Heidi Lier was so happy to get the COVID-19 jab, she cried with relief.
Lier, 37, as an immuno-compromised woman, is at high risk for health complications should she contract the virus. She has been pretty much confined to her home in the 108 Mile Ranch since last spring with her 10-month old daughter Sevi Taylor. She got the Pfizer vaccine on April 15 and described it as no different than a flu shot, but one that will make her life better.
“At first I found (staying home) so overwhelmingly difficult. Especially once we had our baby girl, that part was very hard. She’s missed out, she knows very few family members and if she does it’s from afar,” Lier said. “Babies are pure joy and she didn’t get to experience the love, the hugs and the tears of happiness and she didn’t get to experience that with anyone. She’s really sacrificed a lot without knowing it and that part has really hurt my heart.”
Lier is among 5,372 people who have received the vaccine – most of them first doses – at the 100 Mile House clinics since the rollout started late last year. Interior Health anticipates everyone over the age of 18 should have the opportunity to receive their first dose by the end of June.
However, there are still many in the South Cariboo who remain hesitant about the shot or have decided not to get it at all.
Dr. Carol Fenton, a medical health officer with Interior Health, said there’s a wide spectrum of vaccine acceptance among the public. Some like her get every vaccine, while there are those who refuse them all. Everyone else falls in between these two groups and has various reasons for being hesitant, from lack of information to convenience, she said.
One of those in the middle is Clinton’s Gina Gambill, who previously worked for the BC Ambulance Services as a 911 call taker. While she said she’s not an anti-vaxxer, having taken other vaccines in the past, Gambill said getting the COVID shot would be akin to “volunteering to be a guinea pig” as she considers the mRNA based vaccines to be very experimental and there are no long-term studies on any long-term effects.
“In the past, I would do my homework before getting a vaccine. In one case, a new vaccine had been released and I decided to wait for the long-term research to be completed,” Gambill said, adding her doctor told her the risks outweighed the benefits in that case.
She is taking the same approach to the COVID-19 vaccine, maintaining that if people become injured or die from taking the vaccine, there are no legal avenues available to gain compensation. The best you can do is report the symptoms to the Canadian Adverse Events Following Immunization Surveillance System, she said, where “you’ll become a statistic.”
“Educate yourself before getting the injection,” Gambill said. “Look carefully at both sides of the debate so you can make an informed decision.”
Fenton acknowledged the vaccination effort has been challenging to plan and implement, especially as information changes on a weekly, or sometimes daily, basis. In December, Interior Health started using the Pfizer and Moderna mRNA vaccines and have since added the viral vector vaccines produced by Astra Zeneca and Johnson and Johnson.
Viral vector vaccines, Fenton said, are an older form of vaccine technology, using a dead virus modified to bear the COVID-19 protein spikes. Upon injection into the body, this teaches the immune system to recognize the COVID-19 virus, building an immunity.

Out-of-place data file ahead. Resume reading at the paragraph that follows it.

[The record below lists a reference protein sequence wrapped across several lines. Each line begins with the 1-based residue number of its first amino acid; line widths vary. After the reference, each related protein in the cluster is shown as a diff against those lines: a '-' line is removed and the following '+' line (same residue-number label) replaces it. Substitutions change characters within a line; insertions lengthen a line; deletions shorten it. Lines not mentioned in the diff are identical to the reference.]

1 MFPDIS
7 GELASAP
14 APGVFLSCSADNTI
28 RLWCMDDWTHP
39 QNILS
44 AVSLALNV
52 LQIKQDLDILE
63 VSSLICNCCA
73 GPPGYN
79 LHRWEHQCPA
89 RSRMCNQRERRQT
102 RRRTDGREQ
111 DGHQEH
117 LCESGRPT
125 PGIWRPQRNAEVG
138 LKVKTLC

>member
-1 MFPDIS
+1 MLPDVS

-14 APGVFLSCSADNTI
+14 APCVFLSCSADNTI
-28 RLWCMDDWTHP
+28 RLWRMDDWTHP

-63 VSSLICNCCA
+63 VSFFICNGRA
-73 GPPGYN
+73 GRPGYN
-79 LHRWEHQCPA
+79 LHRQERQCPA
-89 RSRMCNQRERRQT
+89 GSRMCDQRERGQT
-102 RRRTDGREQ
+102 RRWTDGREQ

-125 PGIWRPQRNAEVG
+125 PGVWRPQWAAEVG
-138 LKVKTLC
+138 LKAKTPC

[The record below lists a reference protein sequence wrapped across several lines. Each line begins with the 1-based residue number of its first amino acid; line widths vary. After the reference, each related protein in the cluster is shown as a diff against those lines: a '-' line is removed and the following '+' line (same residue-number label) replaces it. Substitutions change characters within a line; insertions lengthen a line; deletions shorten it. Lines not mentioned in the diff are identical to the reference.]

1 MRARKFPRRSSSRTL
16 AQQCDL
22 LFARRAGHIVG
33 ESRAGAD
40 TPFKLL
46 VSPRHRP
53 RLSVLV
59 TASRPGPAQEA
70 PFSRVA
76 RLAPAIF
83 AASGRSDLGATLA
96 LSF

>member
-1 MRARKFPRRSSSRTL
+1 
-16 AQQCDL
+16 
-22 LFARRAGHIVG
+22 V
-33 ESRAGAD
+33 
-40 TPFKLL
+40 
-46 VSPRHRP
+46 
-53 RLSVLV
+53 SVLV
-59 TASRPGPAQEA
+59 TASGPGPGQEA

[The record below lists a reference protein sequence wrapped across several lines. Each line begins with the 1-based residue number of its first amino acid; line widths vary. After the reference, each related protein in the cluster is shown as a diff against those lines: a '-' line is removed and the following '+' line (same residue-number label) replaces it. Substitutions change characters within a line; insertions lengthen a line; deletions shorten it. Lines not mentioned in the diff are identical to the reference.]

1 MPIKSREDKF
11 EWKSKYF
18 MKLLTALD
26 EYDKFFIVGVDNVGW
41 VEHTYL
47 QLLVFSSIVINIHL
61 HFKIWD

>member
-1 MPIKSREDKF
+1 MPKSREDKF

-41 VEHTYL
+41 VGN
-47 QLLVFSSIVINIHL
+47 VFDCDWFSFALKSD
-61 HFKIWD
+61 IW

mRNA vaccines, or Messenger RNA, are a newer form of vaccines that Fenton finds “super cool.” They harness the DNA found within the nucleus of the cells that make up our bodies. To produce the proteins that our bodies need to survive, the DNA produces ribonucleic acids (RNA), which provide the instructions on how to make them. These vaccines introduce a new RNA code into our cells that will then cause them to produce the COVID-19 spike protein.
“Because it’s not a virus there’s no risk of infection. Your immune system notices the COVID-19 spike protein and builds antibodies to it,” Fenton said.
The main risks with vaccines are allergic reactions, she added, while the risk of blood clots is understood to be one in 100,000 to one in 250,000. Nothing is without risk, she added, but the risk of a blood clot occurring when diagnosed with COVID-19 itself is one in a 1,000 going down to one in 10 if hospitalized.
Fenton said the best way to address concerns with vaccines is to have one-on-one conversations to answer specific concerns and questions. Immunizebc.ca also has great resources to learn more.
Lier said beyond a little soreness to her arm she had no side effects and is feeling great. As a former nurse, she said she has empathy and respect for the healthcare workers who have been on the frontline of the pandemic. If for no other reason, people should get vaccinated to help reduce the pressure on these doctors and nurses, she added.
Growing up in the community, Lier has seen people rally together and tackle problems “as a we-thing, not a me-thing” and encourages anyone experiencing vaccine hesitancy to go beyond information found on social media and talk to local reputable professionals.
“When the vaccine came out, just like everyone else, I was like ‘wow this is really fast.’ Once you start digging into it a little bit and thinking about the history of vaccine and what they already know lading up to a vaccine, I chose to believe in it and get it,” she said. “This is what we have to do for our community, it’s not just about us anymore as an individual person. If we’re going to move forward in our lives we have to stand together.”